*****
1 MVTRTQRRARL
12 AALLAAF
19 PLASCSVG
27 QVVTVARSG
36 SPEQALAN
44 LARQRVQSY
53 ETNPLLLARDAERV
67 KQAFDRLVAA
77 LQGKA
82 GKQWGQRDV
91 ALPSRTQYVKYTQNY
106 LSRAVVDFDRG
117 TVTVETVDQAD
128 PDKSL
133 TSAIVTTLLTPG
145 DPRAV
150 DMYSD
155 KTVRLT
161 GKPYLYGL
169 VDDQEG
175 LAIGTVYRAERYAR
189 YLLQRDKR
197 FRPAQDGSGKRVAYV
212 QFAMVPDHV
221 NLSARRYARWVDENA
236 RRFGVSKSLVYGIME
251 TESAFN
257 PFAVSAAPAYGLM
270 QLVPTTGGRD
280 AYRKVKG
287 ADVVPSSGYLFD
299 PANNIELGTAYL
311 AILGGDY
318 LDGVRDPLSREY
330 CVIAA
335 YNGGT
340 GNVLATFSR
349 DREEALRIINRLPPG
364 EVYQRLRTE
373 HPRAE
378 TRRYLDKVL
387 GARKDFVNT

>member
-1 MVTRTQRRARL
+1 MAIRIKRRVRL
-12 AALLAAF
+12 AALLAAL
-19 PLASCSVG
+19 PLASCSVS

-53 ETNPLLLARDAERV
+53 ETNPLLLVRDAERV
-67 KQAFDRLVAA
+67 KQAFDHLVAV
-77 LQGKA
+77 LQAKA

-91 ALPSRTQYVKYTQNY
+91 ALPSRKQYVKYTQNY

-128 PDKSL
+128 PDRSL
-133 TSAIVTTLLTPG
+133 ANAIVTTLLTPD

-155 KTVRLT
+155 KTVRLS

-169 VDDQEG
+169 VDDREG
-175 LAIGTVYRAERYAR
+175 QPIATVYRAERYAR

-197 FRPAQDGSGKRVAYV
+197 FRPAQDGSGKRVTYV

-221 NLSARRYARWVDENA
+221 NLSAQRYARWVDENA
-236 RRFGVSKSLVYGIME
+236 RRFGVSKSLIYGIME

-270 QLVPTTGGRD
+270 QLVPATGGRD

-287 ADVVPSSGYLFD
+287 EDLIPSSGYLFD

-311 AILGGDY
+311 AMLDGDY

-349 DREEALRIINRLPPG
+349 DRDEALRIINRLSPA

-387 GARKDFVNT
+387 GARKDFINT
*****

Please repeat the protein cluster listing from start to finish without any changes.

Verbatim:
1 MVTRTQRRARL
12 AALLAAF
19 PLASCSVG
27 QVVTVARSG
36 SPEQALAN
44 LARQRVQSY
53 ETNPLLLARDAERV
67 KQAFDRLVAA
77 LQGKA
82 GKQWGQRDV
91 ALPSRTQYVKYTQNY
106 LSRAVVDFDRG
117 TVTVETVDQAD
128 PDKSL
133 TSAIVTTLLTPG
145 DPRAV
150 DMYSD
155 KTVRLT
161 GKPYLYGL
169 VDDQEG
175 LAIGTVYRAERYAR
189 YLLQRDKR
197 FRPAQDGSGKRVAYV
212 QFAMVPDHV
221 NLSARRYARWVDENA
236 RRFGVSKSLVYGIME
251 TESAFN
257 PFAVSAAPAYGLM
270 QLVPTTGGRD
280 AYRKVKG
287 ADVVPSSGYLFD
299 PANNIELGTAYL
311 AILGGDY
318 LDGVRDPLSREY
330 CVIAA
335 YNGGT
340 GNVLATFSR
349 DREEALRIINRLPPG
364 EVYQRLRTE
373 HPRAE
378 TRRYLDKVL
387 GARKDFVNT

>member
-1 MVTRTQRRARL
+1 MAIRIKRRVRL
-12 AALLAAF
+12 AALLAAL
-19 PLASCSVG
+19 PLASCSVS

-53 ETNPLLLARDAERV
+53 ETNPLLLVRDAERV
-67 KQAFDRLVAA
+67 KQAFDHLVAV
-77 LQGKA
+77 LQAKA

-91 ALPSRTQYVKYTQNY
+91 ALPSRKQYVKYTQNY

-128 PDKSL
+128 PDRSL
-133 TSAIVTTLLTPG
+133 ANAIVTTLLTPD

-155 KTVRLT
+155 KTVRLS

-169 VDDQEG
+169 VDDREG
-175 LAIGTVYRAERYAR
+175 QPIATVYRAERYAR

-197 FRPAQDGSGKRVAYV
+197 FRPAQDGSGKRVTYV

-221 NLSARRYARWVDENA
+221 NLSAQRYARWVDENA
-236 RRFGVSKSLVYGIME
+236 RRFGVSKSLIYGIME

-270 QLVPTTGGRD
+270 QLVPATGGRD

-287 ADVVPSSGYLFD
+287 EDLIPSSGYLFD

-311 AILGGDY
+311 AMLDGDY

-349 DREEALRIINRLPPG
+349 DRDEALRIINRLSPA

-387 GARKDFVNT
+387 GARKDFINT